998Each Friday is PiDay here at Adafruit! Be sure to check out our posts, tutorials and new Raspberry Pi related products. Adafruit has the largest and best selection of Raspberry Pi accessories and all the code & tutorials to get you up and running in no time!

Adafruit publishes a wide range of writing and video content, including interviews and reporting on the maker market and the wider technology world. Our standards page is intended as a guide to best practices that Adafruit uses, as well as an outline of the ethical standards Adafruit aspires to. While Adafruit is not an independent journalistic institution, Adafruit strives to be a fair, informative, and positive voice within the community – check it out here: adafruit.com/editorialstandards

Join Adafruit on Mastodon

Adafruit is on Mastodon, join in! adafruit.com/mastodon

Stop breadboarding and soldering – start making immediately! Adafruit’s Circuit Playground is jam-packed with LEDs, sensors, buttons, alligator clip pads and more. Build projects with Circuit Playground in a few minutes with the drag-and-drop MakeCode programming site, learn computer science using the CS Discoveries class on code.org, jump into CircuitPython to learn Python and hardware together, TinyGO, or even use the Arduino IDE. Circuit Playground Express is the newest and best Circuit Playground board, with support for CircuitPython, MakeCode, and Arduino. It has a powerful processor, 10 NeoPixels, mini speaker, InfraRed receive and transmit, two buttons, a switch, 14 alligator clip pads, and lots of sensors: capacitive touch, IR proximity, temperature, light, motion and sound. A whole wide world of electronics and coding is waiting for you, and it fits in the palm of your hand.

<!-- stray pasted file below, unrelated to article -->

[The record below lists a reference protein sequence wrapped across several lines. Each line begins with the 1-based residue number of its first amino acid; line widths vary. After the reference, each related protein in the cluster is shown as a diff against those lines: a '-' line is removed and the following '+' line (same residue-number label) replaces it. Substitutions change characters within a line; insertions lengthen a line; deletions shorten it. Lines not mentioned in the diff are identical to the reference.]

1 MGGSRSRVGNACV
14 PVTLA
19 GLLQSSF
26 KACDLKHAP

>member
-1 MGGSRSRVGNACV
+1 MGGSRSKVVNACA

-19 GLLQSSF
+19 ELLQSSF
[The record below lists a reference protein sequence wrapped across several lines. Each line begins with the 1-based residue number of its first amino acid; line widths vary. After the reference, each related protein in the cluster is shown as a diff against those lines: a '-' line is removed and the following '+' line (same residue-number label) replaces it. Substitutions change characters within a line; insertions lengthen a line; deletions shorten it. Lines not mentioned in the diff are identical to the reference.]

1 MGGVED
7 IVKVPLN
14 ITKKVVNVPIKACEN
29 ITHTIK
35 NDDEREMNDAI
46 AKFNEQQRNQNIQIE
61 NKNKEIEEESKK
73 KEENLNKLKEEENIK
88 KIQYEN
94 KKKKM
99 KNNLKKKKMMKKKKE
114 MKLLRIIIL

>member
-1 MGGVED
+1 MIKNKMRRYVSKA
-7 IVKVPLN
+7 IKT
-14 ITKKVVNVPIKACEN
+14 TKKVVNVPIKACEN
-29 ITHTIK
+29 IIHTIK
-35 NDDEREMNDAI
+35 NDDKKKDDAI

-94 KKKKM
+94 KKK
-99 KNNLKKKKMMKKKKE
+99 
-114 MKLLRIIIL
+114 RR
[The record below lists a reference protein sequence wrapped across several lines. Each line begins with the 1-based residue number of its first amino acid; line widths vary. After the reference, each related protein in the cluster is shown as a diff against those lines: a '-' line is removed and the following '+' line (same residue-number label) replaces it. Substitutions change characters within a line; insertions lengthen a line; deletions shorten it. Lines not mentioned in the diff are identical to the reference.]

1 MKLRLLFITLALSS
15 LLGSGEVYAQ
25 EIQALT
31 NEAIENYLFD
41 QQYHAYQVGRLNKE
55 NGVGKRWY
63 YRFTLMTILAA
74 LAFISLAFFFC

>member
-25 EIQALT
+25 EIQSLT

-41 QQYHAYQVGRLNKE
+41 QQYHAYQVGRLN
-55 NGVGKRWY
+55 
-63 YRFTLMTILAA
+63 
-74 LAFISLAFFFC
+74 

Have an amazing project to share? The Electronics Show and Tell is every Wednesday at 7pm ET! To join, head over to YouTube and check out the show’s live chat – we’ll post the link there.

Join us every Wednesday night at 8pm ET for Ask an Engineer!

Join over 36,000+ makers on Adafruit’s Discord channels and be part of the community! http://adafru.it/discord

CircuitPython – The easiest way to program microcontrollers – CircuitPython.org

Maker Business — “Packaging” chips in the US

Wearables — Enclosures help fight body humidity in costumes

Electronics — Transformers: More than meets the eye!

Python for Microcontrollers — Python on Microcontrollers Newsletter: Silicon Labs introduces CircuitPython support, and more! #CircuitPython #Python #micropython @ThePSF @Raspberry_Pi

Adafruit IoT Monthly — Guardian Robot, Weather-wise Umbrella Stand, and more!

Microsoft MakeCode — MakeCode Thank You!

EYE on NPI — Maxim’s Himalaya uSLIC Step-Down Power Module #EyeOnNPI @maximintegrated @digikey

New Products – Adafruit Industries – Makers, hackers, artists, designers and engineers! — #NewProds 7/19/23 Feat. Adafruit Matrix Portal S3 CircuitPython Powered Internet Display!

Get the only spam-free daily newsletter about wearables, running a "maker business", electronic tips and more! Subscribe at AdafruitDaily.com !

No Comments

No comments yet.

Sorry, the comment form is closed at this time.